Supreme Court Rules Apple Antitrust Case Can Continue

(Adam Engst) #1

Originally published at: https://tidbits.com/2019/05/13/supreme-court-rules-apple-antitrust-case-can-continue/

Apple has lost its attempt to dismiss an antitrust case that, if the company were to lose, could result in significant financial penalties or force changes in how we purchase iOS apps. Worse, it’s coming at a time when politicians are talking about breaking up powerful tech companies.

(Simon) #2

What I’d like to hear form somebody versed in antitrust law is why Apple can’t just point out that anybody who buys an iPhone knows from day 1 that they cannot get apps other than through Apple’s store and by Apple’s terms. If you don’t want that, get an Android. I see how that argument doesn’t work when you have a de-facto monopoly (like MS on the desktop in the 90s), but iOS clearly doesn’t have that, not even here in the States. So anybody who doesn’t like their walled garden can choose a competitor’s, right?

(Adam Engst) #3

I think that’s Apple’s primary argument, in fact. :slight_smile:

(Dennis Swaney) #4

If that argument fails, then there will be a slew of similar lawsuits against GM by Ford owners (and vice versa) because they can’t use Ford parts in their GM vehicle.

Besides, those that don’t like the walled garden can also jailbreak their iPhone (though at a loss of warranty and updates).

(Curtis Wilcox) #5

Does iOS jail breaking still work? I thought Apple tightened things up a lot, I never hear about it anymore.

Also, there’s no DMCA exemption for phone jailbreaking so it’s not a good argument in court.

I agree the case makes no sense because Apple doesn’t have a monopoly. Will Walmart be required to stock Target products in their store? I would like to be free to install any app I want on my iPhone but I don’t think there’s a legal basis for requiring it.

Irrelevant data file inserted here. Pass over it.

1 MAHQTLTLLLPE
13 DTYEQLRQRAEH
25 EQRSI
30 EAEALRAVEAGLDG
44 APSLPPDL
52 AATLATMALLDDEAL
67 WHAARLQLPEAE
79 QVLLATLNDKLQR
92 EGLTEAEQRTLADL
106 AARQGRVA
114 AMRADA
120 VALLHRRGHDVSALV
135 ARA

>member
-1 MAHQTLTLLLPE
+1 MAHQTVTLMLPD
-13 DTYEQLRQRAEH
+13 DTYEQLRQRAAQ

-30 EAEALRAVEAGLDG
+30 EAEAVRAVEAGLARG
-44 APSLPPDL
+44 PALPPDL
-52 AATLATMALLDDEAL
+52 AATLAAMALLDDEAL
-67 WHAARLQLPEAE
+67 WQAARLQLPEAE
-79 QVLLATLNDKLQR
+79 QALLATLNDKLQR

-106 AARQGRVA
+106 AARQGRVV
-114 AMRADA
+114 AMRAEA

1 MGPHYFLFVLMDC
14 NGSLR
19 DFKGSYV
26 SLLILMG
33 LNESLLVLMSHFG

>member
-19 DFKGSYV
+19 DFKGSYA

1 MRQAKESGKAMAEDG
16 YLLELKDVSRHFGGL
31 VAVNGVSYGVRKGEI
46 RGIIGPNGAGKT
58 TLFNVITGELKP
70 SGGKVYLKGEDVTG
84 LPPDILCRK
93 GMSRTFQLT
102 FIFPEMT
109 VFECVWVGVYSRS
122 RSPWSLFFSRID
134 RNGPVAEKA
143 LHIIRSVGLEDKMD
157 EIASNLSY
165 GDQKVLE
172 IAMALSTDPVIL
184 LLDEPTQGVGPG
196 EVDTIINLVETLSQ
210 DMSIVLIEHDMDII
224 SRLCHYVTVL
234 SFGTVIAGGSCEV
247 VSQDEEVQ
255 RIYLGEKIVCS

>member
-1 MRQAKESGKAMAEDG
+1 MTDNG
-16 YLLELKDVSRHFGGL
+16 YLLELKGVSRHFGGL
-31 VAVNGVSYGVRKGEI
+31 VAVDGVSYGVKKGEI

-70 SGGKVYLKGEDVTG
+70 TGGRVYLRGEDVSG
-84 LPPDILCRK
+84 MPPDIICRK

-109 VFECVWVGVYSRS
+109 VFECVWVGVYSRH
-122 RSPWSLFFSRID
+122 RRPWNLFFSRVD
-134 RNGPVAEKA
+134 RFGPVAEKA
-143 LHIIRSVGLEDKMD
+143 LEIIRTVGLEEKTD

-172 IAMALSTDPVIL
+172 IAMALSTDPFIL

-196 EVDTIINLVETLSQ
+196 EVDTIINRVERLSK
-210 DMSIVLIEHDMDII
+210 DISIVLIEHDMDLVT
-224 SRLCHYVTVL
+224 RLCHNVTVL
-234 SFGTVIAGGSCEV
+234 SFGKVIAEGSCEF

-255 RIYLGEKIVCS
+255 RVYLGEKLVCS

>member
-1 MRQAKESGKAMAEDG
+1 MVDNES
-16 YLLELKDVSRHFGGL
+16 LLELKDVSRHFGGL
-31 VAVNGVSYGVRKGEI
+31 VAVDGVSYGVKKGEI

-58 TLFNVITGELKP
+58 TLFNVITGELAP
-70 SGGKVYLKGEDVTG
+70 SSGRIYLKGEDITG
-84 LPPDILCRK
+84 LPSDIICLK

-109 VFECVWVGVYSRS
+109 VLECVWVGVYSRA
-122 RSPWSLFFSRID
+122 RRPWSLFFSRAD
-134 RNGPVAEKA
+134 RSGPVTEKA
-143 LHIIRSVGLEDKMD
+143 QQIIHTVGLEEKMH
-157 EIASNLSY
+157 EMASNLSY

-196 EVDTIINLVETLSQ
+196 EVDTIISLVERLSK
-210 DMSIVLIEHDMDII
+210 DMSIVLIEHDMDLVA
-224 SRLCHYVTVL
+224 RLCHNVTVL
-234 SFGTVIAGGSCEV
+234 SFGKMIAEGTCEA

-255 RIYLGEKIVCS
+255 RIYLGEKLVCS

(Doug Miller) #6

I think one place Apple may be vulnerable will be the policy that disallows companies from selling eBooks or adding subscriptions outside of the App Store. Amazon cannot even tell you that you can open Safari to purchase a Kindle eBook, much less sell books within the app itself. Netflix was not allowed to sign up new subscribers within their own app without using the App Store’s payment method, rather than their own.

Free apps are offered in the App Store which collect revenue from their own advertisements without paying Apple a percentage of the ad revenue. It seems to me that a company like Amazon or Netflix or Hulu or Spotify should be able to sell eBooks or collect revenue from the subscriptions paid by their own customers without paying Apple a cut (unless, of course, they chose to use Apple’s App Store payment method.)

(Adam Engst) #7

Good question—I had to check, since I haven’t heard about it in ages either. It does still seem to be possible.

That reminded me that I thought I heard Cydia had been shut down, but it seems more complex than just that.

I agree that this feels like the place where Apple is most vulnerable.

#8

Apple did have an an in-app iAd ad sales network a few years ago, but Apple was never interested in, or good at, ad sales. So they folded it and decided to take a page from hugely popular and profitable app install programs from Facebook, Instagram. It’s been working out very well for them:

https://searchads.apple.com/advanced/

It’s been so successful that Apple set up a search ads program for smaller, newer and lower budget app developers:

https://searchads.apple.com/basic/

And Apple takes a 30% cut from in-app purchases. It’s why Amazon won’t let you buy Kindle books in their iOS app, and you can’t subscribe to Netflix in it:

https://developer.apple.com/in-app-purchase/

(trippp) #9

What about all the people who buy iPhones because they believe having Apple as the tyrannical gatekeeper makes the phone safer? And more stable with somewhat less tracking. I have friends who just switched from Android for those very reasons.